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Protectionism and the Farmer


On this date in 1914, the Pioneer Express of Pembina, North Dakota reported that livestock imports from Canada had increased substantially over the first nine months of the year. In January, just over 1,000 cattle had been imported. This number grew to over 7,000 in September. The number of imported hogs also grew, from just over 100 to over 3,000. The newspaper asserted that this was a grave concern to farmers in the state.

The newspaper said that Democrats had argued for free imports of food products, saying the elimination of tariffs would bring down prices for consumers. Consequently, tariffs had been reduced or eliminated on almost all food products. There was no tariff at all on cattle and hogs. But while the imports benefited the stockyards of the Twin Cities and Chicago, they seemed to have no corresponding effect for consumers. Prices in the butcher shop remained comparable to the year before despite the rise in Canadian imports.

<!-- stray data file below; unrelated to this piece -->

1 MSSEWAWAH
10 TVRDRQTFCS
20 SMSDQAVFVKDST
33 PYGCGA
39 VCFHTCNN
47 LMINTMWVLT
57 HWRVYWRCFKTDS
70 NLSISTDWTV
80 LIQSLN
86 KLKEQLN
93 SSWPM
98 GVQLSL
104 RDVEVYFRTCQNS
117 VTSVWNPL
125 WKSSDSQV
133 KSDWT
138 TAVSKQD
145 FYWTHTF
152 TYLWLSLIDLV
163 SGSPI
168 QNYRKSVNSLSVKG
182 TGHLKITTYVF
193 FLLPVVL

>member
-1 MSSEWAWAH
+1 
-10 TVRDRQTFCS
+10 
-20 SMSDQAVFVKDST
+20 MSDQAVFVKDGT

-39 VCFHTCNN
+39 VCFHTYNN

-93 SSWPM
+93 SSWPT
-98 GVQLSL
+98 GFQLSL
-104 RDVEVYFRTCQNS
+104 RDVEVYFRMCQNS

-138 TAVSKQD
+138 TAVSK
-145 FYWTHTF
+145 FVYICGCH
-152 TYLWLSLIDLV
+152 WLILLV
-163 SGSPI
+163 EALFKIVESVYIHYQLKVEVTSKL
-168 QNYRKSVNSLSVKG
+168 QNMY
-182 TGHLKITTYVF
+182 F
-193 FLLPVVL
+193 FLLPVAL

American farmers, however, did not enjoy a corresponding reduction in tariffs for sending products to Canada. When the Halcrow Brothers Farm wanted to send a carload of potatoes to Winnipeg, they were told they would have to pay twenty cents per bushel. That import fee made the potatoes too expensive for the Canadian consumer, leaving American farmers unable to compete with their Canadian counterparts.

But let’s back up a few years … to 1906 when President William Henry Taft argued for higher tariffs. He said there had to be a balance to protect American business while not harming American consumers. This position was attractive to North Dakota farmers. When Woodrow Wilson was elected President in 1912, he announced in his Inaugural Address that he intended to lower tariffs. In 1913, Wilson stood up to the protectionist lobby and managed to pass the Underwood Tariff Act, which created the lower tariffs … the first time tariffs had been lowered since the Civil War.

When the Republicans regained power, President Warren Harding was determined to reinstate a tariff. The Emergency Tariff of 1921 increased the rates on agricultural products, with even higher tariffs the following year. The Fordney-McCumber Act also granted broad powers to the President to raise or lower tariffs.

The higher tariffs did give some relief to farmers, but other countries raised tariffs in response, hindering farm exports.

Dakota Datebook written by Carole Butcher


The Pioneer Express. “Result of the Democratic Tariff.” Pembina, ND. 23 October 1914.

William Henry Taft. “In Defense of a Higher Tariff.” 61 Congress, 2 Session, Senate Document No. 164.

Lumen Learning. “From Roosevelt to Wilson.” "" Accessed 30 September 2017.

Office of the Historian. “Protectionism in the Interwar Period.” "" Accessed 30 September 2017.